Thursday, June 17, 2010

Another Really Bad Bill - The Disclose Act

Here comes an all out assault on First Amendment Rights!

This week, H.R. 5175 came out of committee and is now headed for a vote in the House of Representatives, where it is expected to be passed. What H.R. 5175 does is silence many organizations from expressing political opinions and endorsement of candidates seeking office at the Federal level for up to 90 days prior to a primary election. Some specific organizations, like the labor unions, American Federation of State, County, and Municipal Employees (AFSCME) and the AFL-CIO, as well as the powerful AARP will be exempt!

Another "exempt" organization is also (and very disturbingly I might add), the National Rifle Association. It looks like they cut a deal with the Democrats on this one. Shame on them for even considering cutting a deal like this on this legislation! (You can call them to complain, NRA headquarters: 1-800-672-3888 and their Legislative Action group at 1-800-392-8683)

No organization should be subject to exemption BUT ALSO NO Organization should have to give up their membership lists to any government agency!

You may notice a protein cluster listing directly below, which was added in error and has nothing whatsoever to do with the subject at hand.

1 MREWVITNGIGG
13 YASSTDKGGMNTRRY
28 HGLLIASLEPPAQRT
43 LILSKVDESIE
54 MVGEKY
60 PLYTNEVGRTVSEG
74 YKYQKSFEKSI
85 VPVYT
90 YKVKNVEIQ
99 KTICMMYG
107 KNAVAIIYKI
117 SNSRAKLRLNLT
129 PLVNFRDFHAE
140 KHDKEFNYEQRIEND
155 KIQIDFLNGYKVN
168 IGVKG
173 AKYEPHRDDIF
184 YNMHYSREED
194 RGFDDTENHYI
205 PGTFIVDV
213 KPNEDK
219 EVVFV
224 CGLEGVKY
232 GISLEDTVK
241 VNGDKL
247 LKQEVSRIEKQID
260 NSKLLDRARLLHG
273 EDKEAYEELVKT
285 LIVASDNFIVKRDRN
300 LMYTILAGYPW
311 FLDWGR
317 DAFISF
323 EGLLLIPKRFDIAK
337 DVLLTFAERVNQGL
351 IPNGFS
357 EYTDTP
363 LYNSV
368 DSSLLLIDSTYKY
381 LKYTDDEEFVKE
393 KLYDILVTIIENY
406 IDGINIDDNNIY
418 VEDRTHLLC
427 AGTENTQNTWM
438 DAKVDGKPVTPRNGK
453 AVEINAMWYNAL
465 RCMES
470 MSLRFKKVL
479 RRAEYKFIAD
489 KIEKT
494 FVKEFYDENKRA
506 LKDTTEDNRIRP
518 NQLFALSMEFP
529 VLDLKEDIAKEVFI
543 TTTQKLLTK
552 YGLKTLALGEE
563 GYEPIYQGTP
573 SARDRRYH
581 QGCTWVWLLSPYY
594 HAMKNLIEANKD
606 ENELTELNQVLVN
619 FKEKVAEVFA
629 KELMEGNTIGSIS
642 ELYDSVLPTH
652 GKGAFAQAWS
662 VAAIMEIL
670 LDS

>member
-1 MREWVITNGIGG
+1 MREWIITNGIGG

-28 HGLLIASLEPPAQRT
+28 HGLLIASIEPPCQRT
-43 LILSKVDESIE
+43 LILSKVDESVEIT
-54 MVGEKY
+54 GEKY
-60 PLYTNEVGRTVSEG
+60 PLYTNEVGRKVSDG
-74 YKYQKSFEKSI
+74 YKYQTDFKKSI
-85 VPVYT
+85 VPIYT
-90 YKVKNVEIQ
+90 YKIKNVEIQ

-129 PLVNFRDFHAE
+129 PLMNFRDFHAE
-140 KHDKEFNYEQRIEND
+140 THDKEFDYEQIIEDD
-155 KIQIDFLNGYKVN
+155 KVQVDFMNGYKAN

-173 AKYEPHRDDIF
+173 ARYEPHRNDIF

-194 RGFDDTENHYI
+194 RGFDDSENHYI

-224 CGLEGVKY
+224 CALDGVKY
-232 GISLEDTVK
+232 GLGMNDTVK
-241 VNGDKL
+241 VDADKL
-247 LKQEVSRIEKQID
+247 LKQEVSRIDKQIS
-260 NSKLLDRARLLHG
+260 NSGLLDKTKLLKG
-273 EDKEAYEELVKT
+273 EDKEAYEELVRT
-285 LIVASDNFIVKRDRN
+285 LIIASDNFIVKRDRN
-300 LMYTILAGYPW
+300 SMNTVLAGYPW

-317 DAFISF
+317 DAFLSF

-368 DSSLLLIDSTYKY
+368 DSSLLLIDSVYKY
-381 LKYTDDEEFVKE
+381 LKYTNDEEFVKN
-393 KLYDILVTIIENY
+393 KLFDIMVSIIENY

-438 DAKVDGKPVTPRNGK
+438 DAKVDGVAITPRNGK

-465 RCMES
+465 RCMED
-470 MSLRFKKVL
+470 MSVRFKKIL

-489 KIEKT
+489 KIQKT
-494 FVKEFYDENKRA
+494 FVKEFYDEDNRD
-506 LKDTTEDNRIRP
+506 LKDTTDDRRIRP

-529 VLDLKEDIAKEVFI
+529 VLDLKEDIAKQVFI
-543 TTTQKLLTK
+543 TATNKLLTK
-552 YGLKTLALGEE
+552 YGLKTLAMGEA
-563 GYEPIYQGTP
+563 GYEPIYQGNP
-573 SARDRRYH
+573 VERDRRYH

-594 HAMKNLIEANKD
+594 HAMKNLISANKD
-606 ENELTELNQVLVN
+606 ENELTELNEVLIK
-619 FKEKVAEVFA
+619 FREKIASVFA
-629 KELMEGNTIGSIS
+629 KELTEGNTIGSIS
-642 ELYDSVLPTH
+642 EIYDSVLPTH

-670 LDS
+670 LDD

John Bresnahan of Politico reports,
"The proposal would exempt organizations that have more than 1 million members, have been in existence for more than 10 years, have members in all 50 states and raise 15 percent or less of their funds from corporations... The NRA, with 4 million members, will not actively oppose the DISCLOSE Act, according to Democratic sources."
Unions would also be exempt: The Chamber of Commerce said this:
The legislation would require corporations and labor unions to report donors who have given as little as $600 during the year. Because an average union member pays annual dues far beneath that threshold, most unions would not be required to disclose their donors even when they spend millions of dollars on political advertising.

Citizens United, a Washington lobbying firm that is firmly against the Disclose Act, wrote a letter to Congress but is already informing its corporate clients on how they can use other organizations to avoid disclosure if this monstrosity ever passes into law: